Buddha left his life as a prince to become an ascetic, in order to find an answer as to why there is ageing sickness and death. It's very like the Problem Of Evil, without presupposing a Creator.
The Buddhist response to these sufferings, is The Eightfold Path. That through a process of internal reflection and personal development, we can come to a deep understanding of suffering, and attain unshakeable liberation from adding to or prolonging it in a way that involves lasting change in how to be. This is comparable to stoicism and stoic practices/thought-experiments, that seek to recognise that, just as fortunate circumstances don't guarantee happiness, unfortunate circumstances need not guarantee misery. In Mahayana schools the path does not end there, ending personal suffering is only the beginning of the Bodhisattva path, to help all beings to find this way of being that is to our ordinary way to be, like being awake is to being asleep.
Buddhism I think chimes with your question, in that it makes a deep enquiry into what are our problems, and how and why they arise. It comes with an array of teachings to help. Parables that I would emphasise should be used, applied, like thought-experiments, eg the Parable Of The Poison Arrow, and The Grieving Mother and the Mustard Seed. I would frame realisation of oneness & emptiness in this way too as tools to apply in our lives. Not as declarations, but realisations to be participated it by recognising them in our own experiences - not final stances, but as perspectives to shift between towards letting go of obstacles to ending suffering. Seung Sahn (Sungsan) describes this dynamic view, with The Zen Compass. Anatta & sunyata, not-self and dependent origination in this perspective can be applied in order to help us stop possessing or grasping our suffering, while giving a basis for positive action even so:
"Mere suffering exists, no sufferer is found;
The deeds are, but no doer of the deeds is there;
Nibbāna is, but none that enters it;
The path is, but no traveler on it is seen"
-from the Visuddhimagga
This framing, in relation to your question, shifts the emphasis from make to you in: "Your problems are only problems because you make them problems". That is, shift the focus from your freedom to to act or not on the world (ie what you make), toward recognising that you remain free to choose how be, who to be, regardless of the world.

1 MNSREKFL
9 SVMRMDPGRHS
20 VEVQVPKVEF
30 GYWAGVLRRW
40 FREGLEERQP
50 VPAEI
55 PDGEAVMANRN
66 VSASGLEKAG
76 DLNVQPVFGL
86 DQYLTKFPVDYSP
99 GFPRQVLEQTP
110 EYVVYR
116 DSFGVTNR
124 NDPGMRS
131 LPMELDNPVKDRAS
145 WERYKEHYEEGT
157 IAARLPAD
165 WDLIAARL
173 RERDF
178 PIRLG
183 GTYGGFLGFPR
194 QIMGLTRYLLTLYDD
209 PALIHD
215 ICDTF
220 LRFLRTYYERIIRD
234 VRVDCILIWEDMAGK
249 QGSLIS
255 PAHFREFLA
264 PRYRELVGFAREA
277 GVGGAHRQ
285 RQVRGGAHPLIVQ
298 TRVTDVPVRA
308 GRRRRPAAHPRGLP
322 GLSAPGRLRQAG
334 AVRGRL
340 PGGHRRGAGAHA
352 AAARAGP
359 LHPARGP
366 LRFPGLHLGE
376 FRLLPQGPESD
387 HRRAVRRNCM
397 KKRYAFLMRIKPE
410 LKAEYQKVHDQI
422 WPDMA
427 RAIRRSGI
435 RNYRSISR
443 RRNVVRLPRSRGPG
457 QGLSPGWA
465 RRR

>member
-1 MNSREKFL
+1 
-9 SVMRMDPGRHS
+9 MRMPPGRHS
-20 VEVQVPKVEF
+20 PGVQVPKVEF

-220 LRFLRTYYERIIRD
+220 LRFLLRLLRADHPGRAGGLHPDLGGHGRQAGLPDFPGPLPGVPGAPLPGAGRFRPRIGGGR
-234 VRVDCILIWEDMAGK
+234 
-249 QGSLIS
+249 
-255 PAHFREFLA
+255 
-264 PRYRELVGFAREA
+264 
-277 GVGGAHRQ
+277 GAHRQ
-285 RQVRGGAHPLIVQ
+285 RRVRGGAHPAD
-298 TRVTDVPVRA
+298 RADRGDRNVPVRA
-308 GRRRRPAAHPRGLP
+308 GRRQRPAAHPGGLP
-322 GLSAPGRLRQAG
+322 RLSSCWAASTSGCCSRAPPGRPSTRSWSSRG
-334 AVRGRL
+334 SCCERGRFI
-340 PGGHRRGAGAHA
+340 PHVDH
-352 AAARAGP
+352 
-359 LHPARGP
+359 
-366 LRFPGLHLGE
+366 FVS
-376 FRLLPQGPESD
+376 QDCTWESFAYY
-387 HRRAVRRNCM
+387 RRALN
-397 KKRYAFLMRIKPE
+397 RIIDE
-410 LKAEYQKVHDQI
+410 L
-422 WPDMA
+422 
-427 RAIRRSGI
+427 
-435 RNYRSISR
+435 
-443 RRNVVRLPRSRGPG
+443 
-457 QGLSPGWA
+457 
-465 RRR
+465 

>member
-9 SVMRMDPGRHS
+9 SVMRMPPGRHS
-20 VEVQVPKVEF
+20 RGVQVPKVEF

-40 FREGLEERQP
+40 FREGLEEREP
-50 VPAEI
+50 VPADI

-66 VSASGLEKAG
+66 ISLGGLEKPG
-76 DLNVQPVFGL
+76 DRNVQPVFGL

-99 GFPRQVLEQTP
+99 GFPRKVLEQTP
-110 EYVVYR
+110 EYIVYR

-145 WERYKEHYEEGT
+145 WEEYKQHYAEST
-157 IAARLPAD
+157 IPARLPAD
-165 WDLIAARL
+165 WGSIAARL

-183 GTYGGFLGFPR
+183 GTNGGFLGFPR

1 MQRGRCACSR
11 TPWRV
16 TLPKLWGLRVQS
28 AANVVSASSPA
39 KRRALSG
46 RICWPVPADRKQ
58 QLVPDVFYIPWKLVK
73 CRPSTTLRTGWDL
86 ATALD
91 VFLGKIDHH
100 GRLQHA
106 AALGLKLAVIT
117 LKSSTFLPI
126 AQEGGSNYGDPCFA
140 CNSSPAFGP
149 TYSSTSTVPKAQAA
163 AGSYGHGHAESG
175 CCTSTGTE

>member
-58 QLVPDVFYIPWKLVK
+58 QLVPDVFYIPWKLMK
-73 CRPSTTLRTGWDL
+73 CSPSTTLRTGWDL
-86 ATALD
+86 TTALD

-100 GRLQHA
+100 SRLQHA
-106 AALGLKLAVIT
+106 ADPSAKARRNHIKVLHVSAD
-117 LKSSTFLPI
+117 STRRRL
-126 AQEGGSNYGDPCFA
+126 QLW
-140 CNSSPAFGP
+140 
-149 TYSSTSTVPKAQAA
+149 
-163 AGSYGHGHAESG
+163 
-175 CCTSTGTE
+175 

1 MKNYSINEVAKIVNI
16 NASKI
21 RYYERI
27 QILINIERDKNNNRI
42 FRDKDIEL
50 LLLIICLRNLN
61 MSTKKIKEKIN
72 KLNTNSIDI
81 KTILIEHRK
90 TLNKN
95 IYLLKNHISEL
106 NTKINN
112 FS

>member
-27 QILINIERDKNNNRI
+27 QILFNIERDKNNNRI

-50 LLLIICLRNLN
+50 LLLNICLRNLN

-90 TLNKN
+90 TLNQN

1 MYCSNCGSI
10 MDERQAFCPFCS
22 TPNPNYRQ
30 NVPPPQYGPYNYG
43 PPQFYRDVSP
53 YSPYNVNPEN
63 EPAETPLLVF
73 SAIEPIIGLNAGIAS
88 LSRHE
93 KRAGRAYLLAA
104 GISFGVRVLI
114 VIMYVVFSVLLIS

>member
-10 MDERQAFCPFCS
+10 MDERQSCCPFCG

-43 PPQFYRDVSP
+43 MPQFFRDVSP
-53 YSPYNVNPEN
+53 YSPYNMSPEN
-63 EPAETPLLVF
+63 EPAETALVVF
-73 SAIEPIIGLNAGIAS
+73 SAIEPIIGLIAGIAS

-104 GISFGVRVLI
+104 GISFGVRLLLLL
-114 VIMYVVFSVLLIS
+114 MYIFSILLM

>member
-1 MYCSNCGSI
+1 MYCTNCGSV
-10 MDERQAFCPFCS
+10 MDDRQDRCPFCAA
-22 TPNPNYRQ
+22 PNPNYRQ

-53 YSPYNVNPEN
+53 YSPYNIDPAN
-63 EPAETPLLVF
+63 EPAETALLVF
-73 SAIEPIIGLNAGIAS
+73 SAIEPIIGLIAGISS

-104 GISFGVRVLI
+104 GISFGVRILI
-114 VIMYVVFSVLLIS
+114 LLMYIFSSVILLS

Anatta, no-self in Buddhism, is not the absence of a thinker, but the recognition that there is no unchanging essence to us, that who we are is dynamic & constantly being redefined, rather than frozen or out of our hands. This goes against our intuition, of metempsychosis, and our us having an essence - which can prevent us reorientating and changing when we start to understand that ways we are being are causing problems.
This survey identifies parallels between Buddhist thought & Western thinkers. Buddhism has The Parable Of The Raft, that we don't carry a raft with us after crossing a river, but instead are no longer halted by rivers because we know what to do. This is like Wittgenstein's Ladder, and Hofstadters Strange Loops, and how a heroes journey often involves arriving back where they started but knowing it for the first time, because they have changed.
You might find these answers interesting in terms of the broader nature of problematising (making questions), and the nature of meaning:
"Why ask why" and its scions
According to the major theories of concepts, where do meanings come from?